A New Formula for Hemoglobin Level Prediction in Non-enhanced Brain Computed Tomography Scan

AUTHORS

Mohammad Reza Sasani 1 , Yaser Toloueitabar ORCID 2 , Nahid Rezaeian ORCID 2 , Leila Hosseini ORCID 2 , Fatemeh Zadehbagheri ORCID 2 , Marzieh Motevalli 2 , Mahdi Daliri 2 , Sanaz Asadian ORCID 1 , 2 , *

1 Medical Imaging Research Center, Department of Radiology, Shiraz University of Medical Sciences, Shiraz, Iran

2 Rajaie Cardiovascular Medical and Research Center, Iran University of Medical Sciences, Tehran, Iran

How to Cite: Sasani M R, Toloueitabar Y, Rezaeian N, Hosseini L, Zadehbagheri F, et al. A New Formula for Hemoglobin Level Prediction in Non-enhanced Brain Computed Tomography Scan. Iran J Radiol. 2021;18(2):e103789. doi: 10.5812/iranjradiol.103789.

ARTICLE INFORMATION

Iranian Journal of Radiology: 18 (2); e103789
Published Online: June 14, 2021
Article Type: Research Article
Received: April 20, 2020
Revised: May 8, 2021
Accepted: May 15, 2021
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Abstract

Background: For many patients with neurological complaints, a non-enhanced brain computed tomography (CT) scan is the first workup. In some of these patients, there is no pathological finding. Anemia is a condition that can present with neurological symptoms without any imaging findings. The correlation of dural venous sinus density with hemoglobin (Hb) level has been shown in some recent studies.

Objectives: This study aimed to propose a strategy to predict the level of Hb and investigate the possibility of underlying anemia based on dural venous sinus density to facilitate treatment.

Patients and Methods: The CT scans of selected patients, who were referred to Faghihi Hospital in Shiraz, Iran, from October 2018 until February 2019, were reviewed in this study; the complete blood count (CBC) was measured for cases without any findings. The data of 78 patients, including CBC parameters and the mean Hounsfield unit (HU) in the superior sagittal sinus (SSS), torcula herophili (TH), and transverse sinuses (TS), were also analyzed<b>.</b>

Results: A relatively strong direct linear correlation was found between the Hb level and HU. The Hb level was calculated based on the following formula: Hb level = 0.2 × SSS HU + 1.2 × sex factor - 0.01 × age (where sex factor is zero for females and one for males). Besides, measurement of the cutoff point for the mean HU of SSS, based on the ROC curve to predict anemia, showed that with SSS HU ≤ 50, anemia could be predicted with 84.62% sensitivity, 75.38% specificity, and 75.64% accuracy in the general population.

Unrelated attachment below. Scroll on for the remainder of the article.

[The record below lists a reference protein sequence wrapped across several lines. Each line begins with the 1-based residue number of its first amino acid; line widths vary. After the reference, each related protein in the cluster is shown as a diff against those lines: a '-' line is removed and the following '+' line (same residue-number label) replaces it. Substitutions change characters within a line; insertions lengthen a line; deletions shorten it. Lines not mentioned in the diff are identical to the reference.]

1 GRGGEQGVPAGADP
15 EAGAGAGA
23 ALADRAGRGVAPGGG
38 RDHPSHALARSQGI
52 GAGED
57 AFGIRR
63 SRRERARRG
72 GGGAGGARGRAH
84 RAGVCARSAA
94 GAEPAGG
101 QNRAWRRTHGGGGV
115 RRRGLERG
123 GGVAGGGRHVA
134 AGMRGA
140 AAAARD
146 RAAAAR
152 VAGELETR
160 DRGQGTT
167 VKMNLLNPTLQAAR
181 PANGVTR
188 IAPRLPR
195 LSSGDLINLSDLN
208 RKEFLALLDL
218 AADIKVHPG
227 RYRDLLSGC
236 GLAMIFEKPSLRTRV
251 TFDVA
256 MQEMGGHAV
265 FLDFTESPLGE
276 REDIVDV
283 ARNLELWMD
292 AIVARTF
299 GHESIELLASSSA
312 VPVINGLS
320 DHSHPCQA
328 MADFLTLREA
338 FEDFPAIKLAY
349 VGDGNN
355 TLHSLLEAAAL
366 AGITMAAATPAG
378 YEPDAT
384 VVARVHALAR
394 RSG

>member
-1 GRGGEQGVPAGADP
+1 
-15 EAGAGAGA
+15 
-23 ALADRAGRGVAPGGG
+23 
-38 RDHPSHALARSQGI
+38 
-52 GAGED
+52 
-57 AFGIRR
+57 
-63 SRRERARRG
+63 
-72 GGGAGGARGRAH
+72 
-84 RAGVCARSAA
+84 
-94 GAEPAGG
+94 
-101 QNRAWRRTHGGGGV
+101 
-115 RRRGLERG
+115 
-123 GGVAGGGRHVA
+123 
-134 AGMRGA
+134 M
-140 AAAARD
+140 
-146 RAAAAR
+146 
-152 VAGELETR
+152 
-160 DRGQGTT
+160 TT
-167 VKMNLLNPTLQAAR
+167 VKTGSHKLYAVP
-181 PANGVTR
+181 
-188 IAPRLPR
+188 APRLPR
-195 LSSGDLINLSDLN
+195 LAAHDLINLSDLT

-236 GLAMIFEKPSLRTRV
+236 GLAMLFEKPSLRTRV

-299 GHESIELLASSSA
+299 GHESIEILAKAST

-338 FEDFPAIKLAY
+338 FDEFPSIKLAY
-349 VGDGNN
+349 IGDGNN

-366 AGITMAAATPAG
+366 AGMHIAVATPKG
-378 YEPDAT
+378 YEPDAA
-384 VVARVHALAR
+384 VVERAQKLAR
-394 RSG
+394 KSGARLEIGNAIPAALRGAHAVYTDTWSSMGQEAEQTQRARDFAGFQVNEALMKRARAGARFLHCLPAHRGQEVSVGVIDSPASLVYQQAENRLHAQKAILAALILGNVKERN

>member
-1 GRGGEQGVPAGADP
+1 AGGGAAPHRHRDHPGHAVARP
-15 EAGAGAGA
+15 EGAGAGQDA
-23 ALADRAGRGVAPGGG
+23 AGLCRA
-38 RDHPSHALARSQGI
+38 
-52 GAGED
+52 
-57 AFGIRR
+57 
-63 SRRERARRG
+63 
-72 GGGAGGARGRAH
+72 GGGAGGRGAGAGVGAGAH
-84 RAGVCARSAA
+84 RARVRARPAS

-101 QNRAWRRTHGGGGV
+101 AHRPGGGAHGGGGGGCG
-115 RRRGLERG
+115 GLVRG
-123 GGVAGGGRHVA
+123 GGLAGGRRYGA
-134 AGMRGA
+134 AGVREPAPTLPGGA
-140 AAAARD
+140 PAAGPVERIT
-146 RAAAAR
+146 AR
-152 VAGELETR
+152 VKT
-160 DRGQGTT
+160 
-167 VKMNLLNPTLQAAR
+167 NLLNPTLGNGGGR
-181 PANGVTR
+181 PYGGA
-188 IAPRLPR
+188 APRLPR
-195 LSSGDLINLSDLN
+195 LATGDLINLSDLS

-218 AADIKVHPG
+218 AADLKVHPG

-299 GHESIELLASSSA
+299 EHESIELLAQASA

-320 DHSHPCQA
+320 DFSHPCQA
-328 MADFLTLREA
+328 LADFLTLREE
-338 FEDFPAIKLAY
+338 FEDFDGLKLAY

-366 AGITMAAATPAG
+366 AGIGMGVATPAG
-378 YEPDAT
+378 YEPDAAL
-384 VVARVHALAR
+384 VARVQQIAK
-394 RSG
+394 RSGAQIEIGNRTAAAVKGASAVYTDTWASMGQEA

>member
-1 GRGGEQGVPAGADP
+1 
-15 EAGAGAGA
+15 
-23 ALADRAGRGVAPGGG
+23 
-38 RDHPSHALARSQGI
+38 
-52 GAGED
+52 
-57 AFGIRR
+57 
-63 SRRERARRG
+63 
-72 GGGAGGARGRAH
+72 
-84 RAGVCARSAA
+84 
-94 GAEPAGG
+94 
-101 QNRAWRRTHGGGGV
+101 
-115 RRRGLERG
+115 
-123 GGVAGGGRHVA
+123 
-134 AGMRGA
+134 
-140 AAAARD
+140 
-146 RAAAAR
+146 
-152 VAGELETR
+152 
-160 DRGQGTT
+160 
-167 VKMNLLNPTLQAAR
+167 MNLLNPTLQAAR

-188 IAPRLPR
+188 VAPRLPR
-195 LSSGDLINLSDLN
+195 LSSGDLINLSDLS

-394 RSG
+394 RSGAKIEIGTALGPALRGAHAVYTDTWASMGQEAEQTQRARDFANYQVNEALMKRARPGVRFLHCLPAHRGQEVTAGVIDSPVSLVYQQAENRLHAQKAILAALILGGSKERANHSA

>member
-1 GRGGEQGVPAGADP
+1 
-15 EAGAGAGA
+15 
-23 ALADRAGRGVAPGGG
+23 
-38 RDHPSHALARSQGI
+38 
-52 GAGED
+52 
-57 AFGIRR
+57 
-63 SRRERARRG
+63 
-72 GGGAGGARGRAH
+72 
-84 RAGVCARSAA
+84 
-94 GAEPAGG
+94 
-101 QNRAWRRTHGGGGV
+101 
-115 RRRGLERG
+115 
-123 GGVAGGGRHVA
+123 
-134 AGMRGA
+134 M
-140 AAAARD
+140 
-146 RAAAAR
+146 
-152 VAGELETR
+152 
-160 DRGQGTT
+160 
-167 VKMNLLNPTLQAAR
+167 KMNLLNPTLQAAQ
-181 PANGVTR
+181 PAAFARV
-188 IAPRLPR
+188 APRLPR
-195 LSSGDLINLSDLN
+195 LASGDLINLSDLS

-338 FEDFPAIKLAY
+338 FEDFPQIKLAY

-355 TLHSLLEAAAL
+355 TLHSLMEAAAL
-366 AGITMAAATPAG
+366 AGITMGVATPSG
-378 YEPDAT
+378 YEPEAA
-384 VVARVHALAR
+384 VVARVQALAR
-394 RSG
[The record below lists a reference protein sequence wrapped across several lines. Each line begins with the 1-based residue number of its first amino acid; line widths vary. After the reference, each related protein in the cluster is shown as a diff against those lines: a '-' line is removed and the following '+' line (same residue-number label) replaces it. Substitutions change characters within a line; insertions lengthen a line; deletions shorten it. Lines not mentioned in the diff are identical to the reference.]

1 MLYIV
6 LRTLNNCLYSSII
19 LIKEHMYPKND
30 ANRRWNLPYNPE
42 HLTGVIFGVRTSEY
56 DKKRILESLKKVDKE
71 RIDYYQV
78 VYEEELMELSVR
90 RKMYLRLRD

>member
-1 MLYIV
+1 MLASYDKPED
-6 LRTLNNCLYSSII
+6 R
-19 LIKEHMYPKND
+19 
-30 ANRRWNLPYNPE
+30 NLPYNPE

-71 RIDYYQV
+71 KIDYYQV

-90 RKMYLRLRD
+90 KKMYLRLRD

Conclusion: A significant positive correlation was found between the Hb level and the mean HU of dural venous sinuses. Therefore, the level of Hb is predictable based on HU, and differential diagnoses are limited.

1. Background

Today, non-enhanced brain computed tomography (CT) scan is performed as the first imaging step for most patients with neurological and psychological symptoms. However, in some of these patients, there are no pathological imaging findings to explain their signs and symptoms (1-3). One of the conditions presenting with neurological symptoms, without significant imaging findings, is anemia. It is the most common hematologic disorder, affecting 30% of the world’s population (4). This condition has non-specific symptoms, such as fatigue, palpitations, and exertional dyspnea (4, 5). It also causes neurological and psychological complaints, such as headache, poor concentration, and depression; even in the elderly, it is associated with a greater risk of Alzheimer's disease (6-9).

Recently, some studies have investigated the relationship between non-enhanced CT findings of different body areas and laboratory indicators of anemia. Recent studies have demonstrated the association of the myocardium, interventricular septum, and aortic wall density in non-enhanced chest CT scan with anemia (10, 11). Other investigations have reported a correlation between dural venous sinus density and blood hemoglobin (Hb) levels (1-3). If the association between dural venous sinus density and anemia is confirmed, patients with neurological or psychological complaints, without significant findings on non-enhanced brain CT scan, can be referred for further examinations and therapy, with the possibility of anemia as the underlying cause of their complaints. Although previous studies have demonstrated a significant correlation between dural venous sinus density and Hb level (1-3), further investigations are needed to determine its reproducibility in different populations.

2. Objectives

In the present study, we aimed to propose a strategy to predict the Hb level and evaluate the possibility of anemia as an underlying cause based on the dural venous sinus density. Our findings can help identify anemia, improve the follow-up of patients, and improve their lifestyle.

3. Patients and Methods